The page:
Femme de Joie's first culinary masterpiece was at age 4, when she made the perfect fried bologna sandwich on white bread. Since then she has dined on horse Bourguignon in France, stir-fried eel in London, and mystery meat in her college cafeteria, but firmly draws the line at eating rattlesnake, peppermint and Hamburger Helper. She lives in Shasta County at her country estate, Butterscotch Acres West. She is nearly always hungry. Visit MenuPlease for more or send her an email at femmedejoiefood@yahoo.com.
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7 Responses

  1. Avatar Biff says:

    If I may be so bold as to suggest before posting them, you open these photos in Photoshop and do a little automatic color balancing adjustment to make them look a bit more life like and palatable to the eye. They look like they were taken at the table under available light which normally gives them a yellow cast. With a bit of color balancing, you brighten the whites and neutrals which helps diminish the yellow overall.

  2. Femme de Joie Femme de Joie says:

    Dear Biff,

    Thank you for the suggestion. Right now Picasa (not ideal, but free) is the enhancer of choice, but someday Femme de Joie may splash out and purchase Photoshop. Thanks for reading.

    Cordially,

    Femme de Joie

  3. Avatar Sue says:

    You know what i'm yearning for…..a good old S.F. Hofbrau. I guess we'll have to wait.

    • Femme de Joie Femme de Joie says:

      Dear Sue,

      Just the mention of a SF Hofbrau makes M. de Joie yearn for Lefty O'Doul's and the fine sandwiches they serve up.

      Cordially,

      Femme de Joie

  4. Avatar VillageDeli says:

    Thanks so much for visiting our delicatessen! We appreciate your article and your feedback, and would like to address some of the things you stated.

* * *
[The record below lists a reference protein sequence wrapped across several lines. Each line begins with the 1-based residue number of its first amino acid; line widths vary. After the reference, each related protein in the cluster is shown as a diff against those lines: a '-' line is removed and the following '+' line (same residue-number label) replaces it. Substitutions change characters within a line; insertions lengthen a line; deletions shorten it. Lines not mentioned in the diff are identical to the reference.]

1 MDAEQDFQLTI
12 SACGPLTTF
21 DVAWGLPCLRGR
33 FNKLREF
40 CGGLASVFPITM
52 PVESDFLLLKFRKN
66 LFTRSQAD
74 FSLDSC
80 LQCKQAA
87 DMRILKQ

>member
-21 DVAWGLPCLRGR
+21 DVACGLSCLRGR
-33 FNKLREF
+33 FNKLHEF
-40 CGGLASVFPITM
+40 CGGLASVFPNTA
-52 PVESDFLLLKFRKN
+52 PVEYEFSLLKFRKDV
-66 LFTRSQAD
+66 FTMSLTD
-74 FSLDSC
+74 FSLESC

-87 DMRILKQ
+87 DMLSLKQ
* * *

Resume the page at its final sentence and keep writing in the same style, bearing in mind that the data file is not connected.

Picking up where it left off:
Our "clumsy" set-up works perfect for us. Would we like to have a little more space? Sure. But we make do with what we have. Our biggest goal is to provide fresh, made to order food. That is why you will always see us walking back and forth from the deli case, slicing meats to order. Yes, you will have to wait a little longer, but this isn't Subway where your meat is pre-sliced and pre-packaged. Everything we have is made in-house. Nothing out of a carton, side salads included. Lettuce is also cut fresh for each order. Pre-sliced lettuce browns quickly and just doesn't taste as good.

    Our Village Favorites, such as the Italian and the Long Island, can always be customized to a person's preference. You don't have to have the big sourdough french roll if it is too much bread for you. I, personally, don't like that much bread either. However, in keeping with the origin of the sandwiches, we make them true to form – Italian sandwiches rarely have much dressing, if any at all. Again, anything you want to customize, we will gladly do it for you. Something you crave and want us to carry? Let us know and we will see what we can do. We are here to provide good, fresh food at a great price with exceptional customer service.

    Thank you again for coming in – we hope to see you (and everyone else) in for lunch!

    • Femme de Joie Femme de Joie says:

      Thank you for reading and commenting. Femme de Joie does appreciate the fresh-made sandwiches and salads; it seemed to her while watching food being prepared that there might be a more efficient way to prep ingredients (for instance, having one staff member slice meat and cheese to order for someone else who would be prepping bread with toppings), but if it works for you, then more power to you.

      The point about the authenticity is well taken and appreicated. But M. de Joie imagines a customer coming in, ordering said sandwich and taking it away – then mumbling, "Dang, this sandwich is DRY!" And that is what they'll remember about the sandwich they got from Village Deli. Maybe a disclaimer on the menu ("mayo and mustard by request"), or when orders are taken?

      Best of luck to you and Village Deli, a good addition to downtown.

      Cordially,

      Femme de Joie

  5. Avatar Mary S. says:

    I may stop in and give them a try. Being from back east, I dream of an authentic New York deli. The closest thing I've experienced in Redding was the "old" San Francisco Deli. The ladies used to pile that pastrami up high.

    I hate to say it, but most people out west have no idea what a good deli sandwich consists of.